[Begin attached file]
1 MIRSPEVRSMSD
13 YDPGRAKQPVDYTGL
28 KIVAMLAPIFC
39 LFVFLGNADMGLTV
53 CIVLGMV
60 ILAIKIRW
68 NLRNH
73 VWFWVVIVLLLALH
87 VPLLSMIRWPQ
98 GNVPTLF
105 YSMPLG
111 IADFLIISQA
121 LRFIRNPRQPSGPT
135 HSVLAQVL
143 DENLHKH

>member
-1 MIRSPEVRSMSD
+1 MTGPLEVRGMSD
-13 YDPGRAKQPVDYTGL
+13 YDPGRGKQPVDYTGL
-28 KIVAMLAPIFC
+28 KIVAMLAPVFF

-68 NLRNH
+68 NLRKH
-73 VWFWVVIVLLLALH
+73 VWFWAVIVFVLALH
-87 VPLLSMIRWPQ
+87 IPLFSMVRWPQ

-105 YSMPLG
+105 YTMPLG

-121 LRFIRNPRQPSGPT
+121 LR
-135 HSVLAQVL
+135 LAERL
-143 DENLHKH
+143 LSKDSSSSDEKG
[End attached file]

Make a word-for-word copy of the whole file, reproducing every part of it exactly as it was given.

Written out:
1 MIRSPEVRSMSD
13 YDPGRAKQPVDYTGL
28 KIVAMLAPIFC
39 LFVFLGNADMGLTV
53 CIVLGMV
60 ILAIKIRW
68 NLRNH
73 VWFWVVIVLLLALH
87 VPLLSMIRWPQ
98 GNVPTLF
105 YSMPLG
111 IADFLIISQA
121 LRFIRNPRQPSGPT
135 HSVLAQVL
143 DENLHKH

>member
-1 MIRSPEVRSMSD
+1 MTGPLEVRGMSD
-13 YDPGRAKQPVDYTGL
+13 YDPGRGKQPVDYTGL
-28 KIVAMLAPIFC
+28 KIVAMLAPVFF

-68 NLRNH
+68 NLRKH
-73 VWFWVVIVLLLALH
+73 VWFWAVIVFVLALH
-87 VPLLSMIRWPQ
+87 IPLFSMVRWPQ

-105 YSMPLG
+105 YTMPLG

-121 LRFIRNPRQPSGPT
+121 LR
-135 HSVLAQVL
+135 LAERL
-143 DENLHKH
+143 LSKDSSSSDEKG